Malick Sidibé
La vie en rose

Malick Sidibé.
Vue de dos, Studio Malick, Bamako / late 1990s.
© Malick Sidibé. Courtesy Collection Maramotti, Italy Malick Sidibé.
Studio Malick, Bamako, 1977.                 
© Malick Sidibé. Courtesy Collection Maramotti, Italy Malick Sidibé.
Studio Malick, Bamako, 1977.	                        
© Malick Sidibé. Courtesy Collection Maramotti, Italy Malick Sidibé.
Studio Malick, Bamako, 1977.                             
© Malick Sidibé. Courtesy Collection Maramotti, Italy Malick Sidibé.
Studio Malick, Bamako, 1966.
© Malick Sidibé. Courtesy Collection Maramotti, Italy Malick Sidibé.
Devant mon faux bâtiment, Studio Malick, Bamako, 1977.
© Malick Sidibé. Courtesy Collection Maramotti, Italy Malick Sidibé.
Réveillon de Noël, Bamako, 1963.
© Malick Sidibé. Courtesy Collection Maramotti, Italy Malick Sidibé.
Les Trois Fumeurs, Bamako, 1962.                                       
© Malick Sidibé. Courtesy Collection Maramotti, Italy Malick Sidibé.
Bal des Aristos, Bamako, 1963.
© Malick Sidibé. Courtesy Collection Maramotti, Italy

Malick Sidibé. Vue de dos, Studio Malick, Bamako / late 1990s. © Malick Sidibé. Courtesy Collection Maramotti, Italy

Malick Sidibé. Studio Malick, Bamako, 1977. © Malick Sidibé. Courtesy Collection Maramotti, Italy

Malick Sidibé. Studio Malick, Bamako, 1977. © Malick Sidibé. Courtesy Collection Maramotti, Italy

Malick Sidibé. Studio Malick, Bamako, 1977. © Malick Sidibé. Courtesy Collection Maramotti, Italy

Malick Sidibé. Studio Malick, Bamako, 1966. © Malick Sidibé. Courtesy Collection Maramotti, Italy

Malick Sidibé. Devant mon faux bâtiment, Studio Malick, Bamako, 1977. © Malick Sidibé. Courtesy Collection Maramotti, Italy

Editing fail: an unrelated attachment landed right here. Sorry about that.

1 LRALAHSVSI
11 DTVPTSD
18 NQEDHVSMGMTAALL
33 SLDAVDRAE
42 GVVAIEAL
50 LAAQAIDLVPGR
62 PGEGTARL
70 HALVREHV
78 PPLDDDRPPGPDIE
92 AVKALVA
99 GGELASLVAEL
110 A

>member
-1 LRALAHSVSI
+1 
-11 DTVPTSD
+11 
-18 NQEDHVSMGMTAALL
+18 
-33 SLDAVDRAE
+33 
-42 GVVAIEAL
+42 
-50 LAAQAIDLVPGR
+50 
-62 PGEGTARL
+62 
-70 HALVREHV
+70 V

Malick Sidibé. Réveillon de Noël, Bamako, 1963. © Malick Sidibé. Courtesy Collection Maramotti, Italy

Malick Sidibé. Les Trois Fumeurs, Bamako, 1962. © Malick Sidibé. Courtesy Collection Maramotti, Italy

Malick Sidibé. Bal des Aristos, Bamako, 1963. © Malick Sidibé. Courtesy Collection Maramotti, Italy

Moscow, 15.III.2013—12.V.2013

exhibition is over

Ekaterina Cultural Foundation

21/5 Kuznetsky Most, porch 8, entrance from Bolshaya Lubyanka street (show map)
opening hours: 11:00 - 20:00, day off - Monday.
Tel: +7 (495) 621-55-22

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Сurators: Laura Serani, Laura Incardona

Сurators: Laura Serani, Laura Incardona

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Opening day photos

For mass-media

The exhibition "La vie en rose«presents a selection of circa 90 — mostly unpublished — photographs taken in Mali’s capital Bamako, in the 1960’s —1970’s period. Photographs fully unveiling the magic and excitement of life in Bamako in those years, when the desire of being part of history in its making seemed imperative; images which have made Sidibé world famous: the parties in the 1960’s, studio portraits and a selection of photographs from his archives, which tell us a long stretch of time in the history of Mali.